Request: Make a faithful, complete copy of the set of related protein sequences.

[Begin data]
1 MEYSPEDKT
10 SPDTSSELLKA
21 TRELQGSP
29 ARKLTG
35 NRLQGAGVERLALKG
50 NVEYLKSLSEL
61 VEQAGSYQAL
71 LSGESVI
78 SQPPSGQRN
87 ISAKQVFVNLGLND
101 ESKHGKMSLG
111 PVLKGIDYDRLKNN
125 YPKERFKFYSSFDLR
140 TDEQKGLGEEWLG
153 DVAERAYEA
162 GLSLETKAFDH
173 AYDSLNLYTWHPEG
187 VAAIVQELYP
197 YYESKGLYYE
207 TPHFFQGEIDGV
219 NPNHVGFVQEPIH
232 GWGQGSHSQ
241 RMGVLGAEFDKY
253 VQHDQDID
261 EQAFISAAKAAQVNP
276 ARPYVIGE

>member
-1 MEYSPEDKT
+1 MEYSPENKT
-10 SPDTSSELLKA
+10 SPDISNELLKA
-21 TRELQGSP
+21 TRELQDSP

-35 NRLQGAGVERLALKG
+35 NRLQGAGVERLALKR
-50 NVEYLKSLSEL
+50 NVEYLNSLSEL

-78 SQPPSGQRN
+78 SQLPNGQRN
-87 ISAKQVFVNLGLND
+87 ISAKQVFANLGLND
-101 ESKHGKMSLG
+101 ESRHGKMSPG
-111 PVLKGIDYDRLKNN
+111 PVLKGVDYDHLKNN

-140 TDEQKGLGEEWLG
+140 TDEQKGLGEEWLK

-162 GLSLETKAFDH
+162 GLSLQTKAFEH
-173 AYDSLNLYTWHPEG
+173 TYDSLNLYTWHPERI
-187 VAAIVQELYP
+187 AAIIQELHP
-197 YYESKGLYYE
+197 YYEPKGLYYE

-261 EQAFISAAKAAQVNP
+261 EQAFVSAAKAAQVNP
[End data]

1 MEYSPEDKT
10 SPDTSSELLKA
21 TRELQGSP
29 ARKLTG
35 NRLQGAGVERLALKG
50 NVEYLKSLSEL
61 VEQAGSYQAL
71 LSGESVI
78 SQPPSGQRN
87 ISAKQVFVNLGLND
101 ESKHGKMSLG
111 PVLKGIDYDRLKNN
125 YPKERFKFYSSFDLR
140 TDEQKGLGEEWLG
153 DVAERAYEA
162 GLSLETKAFDH
173 AYDSLNLYTWHPEG
187 VAAIVQELYP
197 YYESKGLYYE
207 TPHFFQGEIDGV
219 NPNHVGFVQEPIH
232 GWGQGSHSQ
241 RMGVLGAEFDKY
253 VQHDQDID
261 EQAFISAAKAAQVNP
276 ARPYVIGE

>member
-1 MEYSPEDKT
+1 MEYSPENKT
-10 SPDTSSELLKA
+10 SPDISNELLKA
-21 TRELQGSP
+21 TRELQDSP

-35 NRLQGAGVERLALKG
+35 NRLQGAGVERLALKR
-50 NVEYLKSLSEL
+50 NVEYLNSLSEL

-78 SQPPSGQRN
+78 SQLPNGQRN
-87 ISAKQVFVNLGLND
+87 ISAKQVFANLGLND
-101 ESKHGKMSLG
+101 ESRHGKMSPG
-111 PVLKGIDYDRLKNN
+111 PVLKGVDYDHLKNN

-140 TDEQKGLGEEWLG
+140 TDEQKGLGEEWLK

-162 GLSLETKAFDH
+162 GLSLQTKAFEH
-173 AYDSLNLYTWHPEG
+173 TYDSLNLYTWHPERI
-187 VAAIVQELYP
+187 AAIIQELHP
-197 YYESKGLYYE
+197 YYEPKGLYYE

-261 EQAFISAAKAAQVNP
+261 EQAFVSAAKAAQVNP